Rolling on the River/Going and Coming | Culture Club | Chicago Reader

Rolling on the River/Going and Coming 

The Chicago Architecture Foundation saw some tough times after 9/11, but vice president of marketing and tours Bastiaan Bouma thinks the ship is back on course.

Sign up for our newsletters Subscribe

Rolling on the River

It's the nature of annual reports to be out of date by the time they're issued. The one the Chicago Architecture Foundation is expecting back from the printer this month--for the year that ended in December 2002--reflects the double whammy of 9/11 and the stock market drop. Just two months before the World Trade Center attacks, CAF had opened a major expansion of its quarters on South Michigan Avenue, adding about 50 percent to the size of its gift shop and a separate visitor's center and gallery to the space it had occupied for a decade. Like many other organizations coming out of the cash-drenched 90s, it had become used to robust growth, says Bastiaan Bouma, vice president of marketing and tours. Then, suddenly, tourists disappeared, money from financially squeezed donors became scarce, and gift shop revenues dropped. Last fall CAF laid off a dozen members of its full-time staff--about a 20 percent cut--even as the tourists were coming back. "We clawed our way back a bit," Bouma says of 2002. Total revenues were $6.5 million, total expenses $6.8 million. But this year business is robust once again. By the end of 2003, Bouma projects, 175,000 people will have taken CAF tours, led by its army of 425 rigorously trained volunteer docents. The hope is that increased tour revenue, a push for more corporate memberships, and "remerchandising" in the shop, along with the leaner administration, will make up for any continued doldrums in donations.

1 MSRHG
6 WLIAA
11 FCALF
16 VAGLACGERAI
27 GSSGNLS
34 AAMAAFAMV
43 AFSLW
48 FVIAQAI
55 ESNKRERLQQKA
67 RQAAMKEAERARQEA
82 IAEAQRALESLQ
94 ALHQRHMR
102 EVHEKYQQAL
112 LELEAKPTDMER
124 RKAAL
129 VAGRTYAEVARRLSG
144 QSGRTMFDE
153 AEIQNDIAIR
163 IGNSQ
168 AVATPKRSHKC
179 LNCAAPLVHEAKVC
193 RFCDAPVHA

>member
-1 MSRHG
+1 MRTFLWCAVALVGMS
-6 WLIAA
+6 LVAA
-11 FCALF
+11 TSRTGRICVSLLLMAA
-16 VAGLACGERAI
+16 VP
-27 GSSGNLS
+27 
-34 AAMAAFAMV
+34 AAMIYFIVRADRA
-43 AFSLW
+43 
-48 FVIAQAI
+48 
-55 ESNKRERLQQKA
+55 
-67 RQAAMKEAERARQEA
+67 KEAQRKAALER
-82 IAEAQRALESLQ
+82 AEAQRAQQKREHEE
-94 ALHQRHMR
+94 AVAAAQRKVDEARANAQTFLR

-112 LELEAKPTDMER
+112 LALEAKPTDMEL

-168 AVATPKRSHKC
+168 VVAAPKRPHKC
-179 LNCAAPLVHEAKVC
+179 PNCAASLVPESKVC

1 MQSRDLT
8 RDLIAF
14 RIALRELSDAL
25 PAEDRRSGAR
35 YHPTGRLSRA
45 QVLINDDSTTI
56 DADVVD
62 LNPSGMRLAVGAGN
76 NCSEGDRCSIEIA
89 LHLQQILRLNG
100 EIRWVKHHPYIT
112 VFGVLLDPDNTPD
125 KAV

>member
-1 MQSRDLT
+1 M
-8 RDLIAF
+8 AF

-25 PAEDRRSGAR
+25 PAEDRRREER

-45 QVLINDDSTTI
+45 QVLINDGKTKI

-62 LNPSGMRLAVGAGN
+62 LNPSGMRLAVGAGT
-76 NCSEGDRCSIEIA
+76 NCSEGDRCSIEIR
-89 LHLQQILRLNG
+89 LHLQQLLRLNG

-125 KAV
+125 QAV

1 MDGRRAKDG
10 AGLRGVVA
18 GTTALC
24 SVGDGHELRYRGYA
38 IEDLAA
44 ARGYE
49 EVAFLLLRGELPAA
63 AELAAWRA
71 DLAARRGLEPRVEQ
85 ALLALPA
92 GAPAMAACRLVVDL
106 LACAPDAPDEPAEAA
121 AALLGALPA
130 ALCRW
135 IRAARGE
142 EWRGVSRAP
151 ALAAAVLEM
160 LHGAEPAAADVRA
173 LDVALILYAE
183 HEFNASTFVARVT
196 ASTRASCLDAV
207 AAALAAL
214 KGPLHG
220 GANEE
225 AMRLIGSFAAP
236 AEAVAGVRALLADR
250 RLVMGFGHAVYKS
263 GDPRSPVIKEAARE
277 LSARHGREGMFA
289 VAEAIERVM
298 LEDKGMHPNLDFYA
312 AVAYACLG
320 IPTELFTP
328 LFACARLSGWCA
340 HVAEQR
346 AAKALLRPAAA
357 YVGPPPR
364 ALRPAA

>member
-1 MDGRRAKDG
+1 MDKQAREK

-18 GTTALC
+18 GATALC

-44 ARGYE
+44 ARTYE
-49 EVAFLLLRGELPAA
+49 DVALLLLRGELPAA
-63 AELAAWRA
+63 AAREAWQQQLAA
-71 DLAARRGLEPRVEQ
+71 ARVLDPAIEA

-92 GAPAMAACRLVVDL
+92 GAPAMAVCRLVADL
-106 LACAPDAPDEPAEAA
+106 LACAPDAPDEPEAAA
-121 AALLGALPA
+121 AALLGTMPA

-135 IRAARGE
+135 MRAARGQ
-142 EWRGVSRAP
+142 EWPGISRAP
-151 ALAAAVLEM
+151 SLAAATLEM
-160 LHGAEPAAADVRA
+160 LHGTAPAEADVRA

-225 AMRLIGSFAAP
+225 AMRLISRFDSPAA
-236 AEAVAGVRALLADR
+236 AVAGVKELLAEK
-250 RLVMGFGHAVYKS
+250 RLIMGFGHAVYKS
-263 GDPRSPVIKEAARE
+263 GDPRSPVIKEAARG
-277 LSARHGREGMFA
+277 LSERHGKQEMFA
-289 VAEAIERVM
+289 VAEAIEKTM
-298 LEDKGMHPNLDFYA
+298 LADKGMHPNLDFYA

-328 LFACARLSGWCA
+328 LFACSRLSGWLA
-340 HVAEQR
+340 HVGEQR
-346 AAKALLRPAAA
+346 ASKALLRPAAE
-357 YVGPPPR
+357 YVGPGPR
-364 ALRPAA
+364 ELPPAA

CAF was created in 1966 when four buddies decided to save the Glessner House on Prairie Avenue and then realized they'd bitten off more than they could chew. Wayne Benjamin says his college friend, architect Richard Wintergreen, came up with the idea of buying the rusticated, circa-1885 granite building, designed by H.H. Richardson. With Paul Lurie and James Schultz, they offered about $35,000 for the house. When they found it needed repairs that might cost $100,000 or more, they formed a nonprofit organization they called the Chicago School of Architecture Foundation (in spite of the fact that Richardson wasn't local) and began to enlist the help of prominent architects and donors. Benjamin, who met his wife, Susan, an architectural historian, when she became one of the foundation's first employees, credits Marian Despres (wife of early supporter and former Fifth Ward alderman Leon Despres) with the idea for a docent corps, which quickly became the engine of the organization.